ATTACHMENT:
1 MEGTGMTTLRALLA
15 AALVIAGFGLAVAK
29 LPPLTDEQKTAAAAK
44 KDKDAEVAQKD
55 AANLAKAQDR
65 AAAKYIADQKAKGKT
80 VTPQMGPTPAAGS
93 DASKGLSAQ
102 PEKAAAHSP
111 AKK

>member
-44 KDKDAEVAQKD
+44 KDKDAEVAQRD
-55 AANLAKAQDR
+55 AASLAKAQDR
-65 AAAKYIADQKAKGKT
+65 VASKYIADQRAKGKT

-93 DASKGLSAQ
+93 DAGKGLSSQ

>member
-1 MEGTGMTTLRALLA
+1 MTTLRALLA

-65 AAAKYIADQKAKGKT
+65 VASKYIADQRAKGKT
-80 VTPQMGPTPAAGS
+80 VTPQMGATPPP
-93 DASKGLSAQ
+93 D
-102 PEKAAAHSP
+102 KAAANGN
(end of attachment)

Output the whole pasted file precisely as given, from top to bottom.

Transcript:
1 MEGTGMTTLRALLA
15 AALVIAGFGLAVAK
29 LPPLTDEQKTAAAAK
44 KDKDAEVAQKD
55 AANLAKAQDR
65 AAAKYIADQKAKGKT
80 VTPQMGPTPAAGS
93 DASKGLSAQ
102 PEKAAAHSP
111 AKK

>member
-44 KDKDAEVAQKD
+44 KDKDAEVAQRD
-55 AANLAKAQDR
+55 AASLAKAQDR
-65 AAAKYIADQKAKGKT
+65 VASKYIADQRAKGKT

-93 DASKGLSAQ
+93 DAGKGLSSQ

>member
-1 MEGTGMTTLRALLA
+1 MTTLRALLA

-65 AAAKYIADQKAKGKT
+65 VASKYIADQRAKGKT
-80 VTPQMGPTPAAGS
+80 VTPQMGATPPP
-93 DASKGLSAQ
+93 D
-102 PEKAAAHSP
+102 KAAANGN